A Feast for Odin. This game has so many options it’s a lot to take in. I’ve played the game multiple times and there are a few rows of options that I’ve never even touched yet. With a far more forgiving feeding mechanic than most other Uwe Rosenberg games, but with a massive victory point hole, I still feel far more in control of my choices than in some of his games. It’s something to play again and again because even though all of the options are open from the start, unlike, say, Agricola or Le Havre, it still has a ton of replayability just on sheer choice.
Sol: Last Days of a Star. I only got to play this game once last year, but this game is a standout. With programming turns, anticipating board changes, a variable deck of effects that can (and should) change from game to game, this one gives you an interesting challenge. There’s a bit of a gamble, you can push forward, or try to build in a place where your opponent will use (and get you resources in the process), with the danger that they can overfill your hand only for you to get burned when a solar flare is drawn.
Manilla. This is not a new game; in fact it has been out for almost as long as I’ve been going to board game meetups. Somehow we missed this game, and that is a huge shame because Manilla is a gem that I don’t think most people have found. It is a worker placement game with gambling elements. Bet on the boats coming in, determined by dice (with some abilities to modify the results), or not coming in, or even gamble on a ship landing on a space so you can kick off the crew and steal it for yourself! And the resource values are determined during the game, so the value of goods can change a great deal between games.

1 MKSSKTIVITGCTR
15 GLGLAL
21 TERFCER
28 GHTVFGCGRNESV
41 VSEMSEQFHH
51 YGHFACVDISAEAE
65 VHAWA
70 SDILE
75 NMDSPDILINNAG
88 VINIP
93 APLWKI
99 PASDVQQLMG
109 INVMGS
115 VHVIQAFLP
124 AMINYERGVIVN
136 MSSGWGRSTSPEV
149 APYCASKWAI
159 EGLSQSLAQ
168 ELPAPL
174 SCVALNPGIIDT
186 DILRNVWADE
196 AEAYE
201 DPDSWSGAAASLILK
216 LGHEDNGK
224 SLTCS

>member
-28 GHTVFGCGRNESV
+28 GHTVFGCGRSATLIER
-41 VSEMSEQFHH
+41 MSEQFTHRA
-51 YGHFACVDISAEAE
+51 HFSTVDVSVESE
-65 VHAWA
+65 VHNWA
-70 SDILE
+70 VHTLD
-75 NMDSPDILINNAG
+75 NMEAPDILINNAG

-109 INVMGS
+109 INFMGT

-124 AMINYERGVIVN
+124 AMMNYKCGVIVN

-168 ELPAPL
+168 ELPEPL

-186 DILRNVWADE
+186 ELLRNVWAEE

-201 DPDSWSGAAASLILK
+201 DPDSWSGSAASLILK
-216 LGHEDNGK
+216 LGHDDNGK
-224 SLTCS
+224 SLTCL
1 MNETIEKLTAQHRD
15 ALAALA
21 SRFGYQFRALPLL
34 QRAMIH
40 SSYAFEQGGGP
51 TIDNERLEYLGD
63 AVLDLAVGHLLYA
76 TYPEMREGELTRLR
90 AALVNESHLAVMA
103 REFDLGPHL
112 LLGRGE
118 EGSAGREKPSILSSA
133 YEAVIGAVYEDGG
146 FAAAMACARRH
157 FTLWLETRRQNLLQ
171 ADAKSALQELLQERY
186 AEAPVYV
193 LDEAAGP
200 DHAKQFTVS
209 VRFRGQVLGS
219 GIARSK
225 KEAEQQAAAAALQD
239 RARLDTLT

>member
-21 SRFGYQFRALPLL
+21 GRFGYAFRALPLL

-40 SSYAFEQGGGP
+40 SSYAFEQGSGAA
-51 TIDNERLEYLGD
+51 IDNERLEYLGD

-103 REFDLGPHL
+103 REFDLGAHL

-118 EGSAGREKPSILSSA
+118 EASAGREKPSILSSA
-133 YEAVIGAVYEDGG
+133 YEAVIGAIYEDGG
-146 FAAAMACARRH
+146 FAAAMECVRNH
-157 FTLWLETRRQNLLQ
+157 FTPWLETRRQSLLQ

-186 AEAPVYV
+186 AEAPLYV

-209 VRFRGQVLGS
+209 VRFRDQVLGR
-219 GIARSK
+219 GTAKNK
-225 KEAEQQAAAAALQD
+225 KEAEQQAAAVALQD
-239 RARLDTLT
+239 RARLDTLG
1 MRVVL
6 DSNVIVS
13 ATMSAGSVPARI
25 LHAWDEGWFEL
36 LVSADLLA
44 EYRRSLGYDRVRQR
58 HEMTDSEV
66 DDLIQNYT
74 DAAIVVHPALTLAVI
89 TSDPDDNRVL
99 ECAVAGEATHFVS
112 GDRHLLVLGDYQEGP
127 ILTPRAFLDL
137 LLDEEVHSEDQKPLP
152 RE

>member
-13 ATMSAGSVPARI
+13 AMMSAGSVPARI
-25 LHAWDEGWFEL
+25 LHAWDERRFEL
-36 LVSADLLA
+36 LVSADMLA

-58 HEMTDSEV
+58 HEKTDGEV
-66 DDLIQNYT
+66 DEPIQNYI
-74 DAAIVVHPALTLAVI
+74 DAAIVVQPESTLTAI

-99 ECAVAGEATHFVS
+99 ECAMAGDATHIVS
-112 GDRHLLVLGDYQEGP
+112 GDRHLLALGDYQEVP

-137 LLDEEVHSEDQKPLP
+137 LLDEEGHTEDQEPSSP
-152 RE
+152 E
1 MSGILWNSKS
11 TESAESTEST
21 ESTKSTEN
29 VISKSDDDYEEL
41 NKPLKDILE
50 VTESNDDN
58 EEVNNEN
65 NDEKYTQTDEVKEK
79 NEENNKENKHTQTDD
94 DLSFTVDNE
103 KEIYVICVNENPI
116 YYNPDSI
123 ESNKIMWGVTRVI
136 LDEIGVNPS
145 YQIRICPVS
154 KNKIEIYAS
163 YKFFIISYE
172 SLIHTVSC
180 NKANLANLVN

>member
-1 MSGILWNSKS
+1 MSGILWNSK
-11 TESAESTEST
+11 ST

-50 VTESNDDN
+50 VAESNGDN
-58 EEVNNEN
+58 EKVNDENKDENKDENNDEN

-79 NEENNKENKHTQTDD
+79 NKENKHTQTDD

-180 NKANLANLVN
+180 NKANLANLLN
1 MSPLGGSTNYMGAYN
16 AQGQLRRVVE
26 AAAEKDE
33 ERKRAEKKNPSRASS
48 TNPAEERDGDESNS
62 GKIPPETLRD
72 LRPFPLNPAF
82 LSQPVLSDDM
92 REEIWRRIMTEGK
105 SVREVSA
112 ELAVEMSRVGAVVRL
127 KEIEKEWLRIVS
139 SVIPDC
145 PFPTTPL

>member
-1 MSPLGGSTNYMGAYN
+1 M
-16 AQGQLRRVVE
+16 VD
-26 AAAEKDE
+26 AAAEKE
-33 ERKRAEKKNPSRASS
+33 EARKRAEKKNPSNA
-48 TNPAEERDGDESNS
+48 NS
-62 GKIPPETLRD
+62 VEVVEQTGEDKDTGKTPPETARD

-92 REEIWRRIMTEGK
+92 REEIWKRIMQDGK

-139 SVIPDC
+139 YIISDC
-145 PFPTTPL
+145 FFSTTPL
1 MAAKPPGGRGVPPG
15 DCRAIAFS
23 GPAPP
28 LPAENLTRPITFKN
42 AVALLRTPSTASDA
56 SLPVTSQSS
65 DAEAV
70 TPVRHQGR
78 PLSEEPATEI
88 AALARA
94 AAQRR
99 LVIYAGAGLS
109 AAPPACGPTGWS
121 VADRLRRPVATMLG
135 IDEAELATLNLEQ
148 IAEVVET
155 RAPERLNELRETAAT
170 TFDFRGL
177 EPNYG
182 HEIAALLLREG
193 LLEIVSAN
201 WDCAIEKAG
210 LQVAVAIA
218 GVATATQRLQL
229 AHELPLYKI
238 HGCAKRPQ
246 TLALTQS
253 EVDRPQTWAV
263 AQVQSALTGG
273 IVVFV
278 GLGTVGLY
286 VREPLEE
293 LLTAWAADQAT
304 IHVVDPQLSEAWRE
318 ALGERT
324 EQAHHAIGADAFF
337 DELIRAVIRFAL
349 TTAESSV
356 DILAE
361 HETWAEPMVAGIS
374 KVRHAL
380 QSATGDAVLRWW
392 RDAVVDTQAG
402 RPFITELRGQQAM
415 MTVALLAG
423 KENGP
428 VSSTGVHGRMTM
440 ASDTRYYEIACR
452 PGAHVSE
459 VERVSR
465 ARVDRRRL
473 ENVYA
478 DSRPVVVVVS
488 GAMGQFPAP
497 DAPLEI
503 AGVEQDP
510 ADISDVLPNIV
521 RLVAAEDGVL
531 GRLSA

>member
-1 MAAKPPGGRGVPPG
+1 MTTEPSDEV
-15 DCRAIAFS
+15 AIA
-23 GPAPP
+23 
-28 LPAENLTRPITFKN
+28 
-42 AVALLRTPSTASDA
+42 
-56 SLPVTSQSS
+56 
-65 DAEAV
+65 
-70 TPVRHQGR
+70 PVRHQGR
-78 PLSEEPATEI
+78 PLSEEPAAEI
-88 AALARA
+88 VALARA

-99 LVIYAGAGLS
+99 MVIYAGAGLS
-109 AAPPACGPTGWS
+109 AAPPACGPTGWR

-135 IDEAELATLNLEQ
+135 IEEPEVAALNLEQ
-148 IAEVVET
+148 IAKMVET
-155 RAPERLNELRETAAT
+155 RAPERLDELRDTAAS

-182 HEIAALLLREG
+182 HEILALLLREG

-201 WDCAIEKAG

Murano. The best rondel game I played all year. Moving gondolas to different actions on the rondel, taking advantage of what your opponents leave open or strategically pushing gondolas onto spots your opponents don’t want them to be, with a mechanic that lets you choose how you want to score victory points, and the ability to gain cards that allow you to break rules of the game. A very tight money management game, it’s important to move strategically to both gain advantage and put your opponent in a spot they don’t want to be. The game is more forgiving than I’m making it seem, but it’s still a challenge every time. This game is always a treat to play.
Suspend. A late arrival, only played a few times before the year ended, but Suspend is perhaps the most unique filler game I played all year. It’s a three dimensional ‘stacking’ game, building out (and down) as you hang different notched rods. This one is very direct in confrontation: it’s a race to run out of rods, and you can give your opponent rods if they cause any to fall. So making risky plays that leave them in really sour positions is a very valid strategy. Short, it almost always winds up looking like a piece of modern art. I try to take a picture of the final result at the end of each game. My only gripe is that the die hates me.
Now for what I’ve been playing:
Oshi, 2 players X2
Epigo, 2 players
Starfall, 2 players X2
Carcassonne, 2 players